Subsistent relations

Subsistent relations August 21, 2017


Thomas Aquinas explained the Triune Persons as subsistent relations: “As to essence, the Father is in the Son because the Father is his essence and he shares it with the Son without any change taking place in himself” (ST I, 42).

Stephen Long explains Thomas’s claim that Father, Son and Spirit are “subsistent relations” this way: “It means that God is not like us, for we are not constituted entirely by our relations. No matter how much I seek to give myself to my wife, my children, my friends, I cannot give myself to them in the same way that the Triune Persons give themselves to each other. Nor do I exist because of that reciprocal giving and receiving. No matter how hard I try, I am not a ‘subsistent relation’ – because I am not God.”

Long’s point here is to insist that “God is Not Nice,” that is, God does not exist to make us happy, to be a means for our spiritual fulfillment. He concludes that “God can do more than partially give God’s self. That is why we say the Triune God is defined by subsistent relations. And what does that mean ‘for us’? Not much, thanks be to God. It means that God does not need us for the sake of God’s own self.”

I agree with Long’s conclusions, but have reservations about the path of the argument. First, as to Thomas: In the quotation, Thomas is explaining the interpenetration of the Persons in terms of the interpenetration of the essence of God in each Person. The Father is His essence; therefore, when He shares His essence with the Son He is also sharing Himself. It is not possible to say that the Father bequeaths, as it were, His essence to the Son without offering Himself as Father, since His being is identical to His being Father.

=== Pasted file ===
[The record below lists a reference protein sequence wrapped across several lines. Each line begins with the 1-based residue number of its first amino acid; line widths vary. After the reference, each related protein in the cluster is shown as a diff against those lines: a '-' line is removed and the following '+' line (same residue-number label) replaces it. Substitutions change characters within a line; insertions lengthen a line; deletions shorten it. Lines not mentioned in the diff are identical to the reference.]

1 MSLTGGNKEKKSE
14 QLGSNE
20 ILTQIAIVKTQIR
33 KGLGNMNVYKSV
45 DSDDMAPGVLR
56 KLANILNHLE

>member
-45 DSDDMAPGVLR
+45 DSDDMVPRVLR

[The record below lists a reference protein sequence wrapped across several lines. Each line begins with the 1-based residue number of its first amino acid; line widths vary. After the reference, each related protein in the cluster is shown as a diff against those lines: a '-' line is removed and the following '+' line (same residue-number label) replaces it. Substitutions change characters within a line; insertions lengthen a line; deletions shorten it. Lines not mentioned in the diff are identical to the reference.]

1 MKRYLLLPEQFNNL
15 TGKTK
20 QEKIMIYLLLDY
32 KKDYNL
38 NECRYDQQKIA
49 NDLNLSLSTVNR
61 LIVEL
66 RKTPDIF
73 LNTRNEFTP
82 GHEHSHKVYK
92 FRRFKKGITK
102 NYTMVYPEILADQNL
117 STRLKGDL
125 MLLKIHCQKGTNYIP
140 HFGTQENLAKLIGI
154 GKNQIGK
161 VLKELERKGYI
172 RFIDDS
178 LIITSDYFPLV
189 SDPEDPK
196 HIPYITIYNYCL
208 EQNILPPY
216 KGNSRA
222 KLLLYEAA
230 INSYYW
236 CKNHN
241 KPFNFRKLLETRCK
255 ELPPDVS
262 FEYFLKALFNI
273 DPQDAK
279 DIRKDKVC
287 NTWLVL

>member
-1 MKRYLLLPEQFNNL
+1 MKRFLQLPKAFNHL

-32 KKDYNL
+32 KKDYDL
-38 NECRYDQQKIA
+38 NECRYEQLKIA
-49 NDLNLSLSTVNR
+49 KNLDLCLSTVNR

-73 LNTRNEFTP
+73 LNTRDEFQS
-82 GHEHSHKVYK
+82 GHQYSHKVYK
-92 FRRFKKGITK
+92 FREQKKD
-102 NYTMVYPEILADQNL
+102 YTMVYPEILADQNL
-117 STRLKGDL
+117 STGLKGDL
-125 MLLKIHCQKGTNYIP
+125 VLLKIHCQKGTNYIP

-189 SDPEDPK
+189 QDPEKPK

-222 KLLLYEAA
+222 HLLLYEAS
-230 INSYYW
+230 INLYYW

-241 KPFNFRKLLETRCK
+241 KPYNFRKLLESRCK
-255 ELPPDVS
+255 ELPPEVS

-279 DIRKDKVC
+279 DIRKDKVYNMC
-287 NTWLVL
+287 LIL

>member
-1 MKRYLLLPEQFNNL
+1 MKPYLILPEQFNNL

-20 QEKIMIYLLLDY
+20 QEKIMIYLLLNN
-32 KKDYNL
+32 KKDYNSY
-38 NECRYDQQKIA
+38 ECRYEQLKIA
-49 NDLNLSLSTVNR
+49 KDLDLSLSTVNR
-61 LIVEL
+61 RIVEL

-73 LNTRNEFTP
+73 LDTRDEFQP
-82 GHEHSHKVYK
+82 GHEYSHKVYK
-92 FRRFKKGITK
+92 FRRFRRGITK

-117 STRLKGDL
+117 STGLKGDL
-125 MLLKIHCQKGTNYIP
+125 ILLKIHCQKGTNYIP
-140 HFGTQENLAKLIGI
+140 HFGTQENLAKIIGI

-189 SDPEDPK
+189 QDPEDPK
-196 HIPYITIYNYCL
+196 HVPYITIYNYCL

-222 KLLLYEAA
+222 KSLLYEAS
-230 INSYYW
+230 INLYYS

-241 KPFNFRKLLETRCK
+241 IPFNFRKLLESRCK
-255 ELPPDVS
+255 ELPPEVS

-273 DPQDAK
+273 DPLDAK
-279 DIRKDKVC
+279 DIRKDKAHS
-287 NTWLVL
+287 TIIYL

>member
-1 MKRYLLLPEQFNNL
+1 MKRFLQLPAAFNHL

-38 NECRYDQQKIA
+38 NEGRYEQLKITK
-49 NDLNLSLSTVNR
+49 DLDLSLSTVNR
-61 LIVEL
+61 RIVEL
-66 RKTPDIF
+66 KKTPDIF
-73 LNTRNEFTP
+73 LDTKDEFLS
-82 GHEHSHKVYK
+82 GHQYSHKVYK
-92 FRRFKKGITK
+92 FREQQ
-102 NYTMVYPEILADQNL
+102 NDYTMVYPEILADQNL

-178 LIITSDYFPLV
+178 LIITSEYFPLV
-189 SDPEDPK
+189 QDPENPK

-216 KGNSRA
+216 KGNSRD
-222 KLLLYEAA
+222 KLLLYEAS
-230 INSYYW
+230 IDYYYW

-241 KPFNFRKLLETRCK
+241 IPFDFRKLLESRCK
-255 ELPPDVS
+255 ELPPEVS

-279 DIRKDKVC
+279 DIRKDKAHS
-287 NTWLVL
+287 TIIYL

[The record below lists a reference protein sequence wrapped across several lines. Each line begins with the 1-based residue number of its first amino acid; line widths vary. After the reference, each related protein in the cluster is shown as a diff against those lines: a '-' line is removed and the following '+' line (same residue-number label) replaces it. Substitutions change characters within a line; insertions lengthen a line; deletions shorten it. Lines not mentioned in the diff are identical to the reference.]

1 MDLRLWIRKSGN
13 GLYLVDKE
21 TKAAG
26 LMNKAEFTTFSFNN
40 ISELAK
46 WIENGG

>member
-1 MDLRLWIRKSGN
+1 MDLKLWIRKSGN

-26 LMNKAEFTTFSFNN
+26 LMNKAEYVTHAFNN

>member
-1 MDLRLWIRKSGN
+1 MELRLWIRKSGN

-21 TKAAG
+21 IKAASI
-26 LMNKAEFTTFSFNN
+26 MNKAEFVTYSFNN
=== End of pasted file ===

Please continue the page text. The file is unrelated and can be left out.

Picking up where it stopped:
This appears to be where the idea that the Father as Person is nothing but a subsistent relationship arises. But that doesn’t seem to follow, and in fact appears to prove far more than Thomas wants. If for the Father being-Father is identical to being as such in the way that Aquinas is arguing, then how can the Father share that essence with the Son without the Son becoming a second Father? How can the Father “share” the essence that “is” His Fatherhood without the Son receiving Fatherhood with the essence?

It appears that this problem can be avoided only by insisting that the Persons are not subsistent relations.

Second, as to Long: He locates a discontinuity where I want to stress continuity, or at least analogy. He describes being a subsistent relation in terms of the degree to which one can give onself away. The Triune Persons are subsistent relations because they can give themselves to each other without remainder. The Father wholly gives Himself to the Son, and so on.

But, again, if this is true, then does the Father give His quality of Fatherhood to the Son? If not, then it appears that there is something “reserved” to the Father even when He gives Himself to His Son, and the “reservation” is precisely what makes Him Father and not Son, and prevents the Son from becoming a second Father. But then there’s a much closer analogy to human existence: Whenever we give ourselves to another, there is always some “reserve” that is not given; though my self-offering may well make the other much like me, that reserve is precisely what maintains my integrity in distinction from the other, and vice versa.

Without that reserve, it is hard to see how we can speak in terms of self-giving at all; there would seem to be no there there to give or receive. There is certainly a discontinuity here between Triune relations and human personal relations. The Father gives Himself in the Spirit to the Son in a way infinitely beyond my self-giving to my son.

Yet, it remains that the Father who is in the Son is in the Son as Father. It would be wrong to call this a “partial” self-giving, but it is not absorption either.

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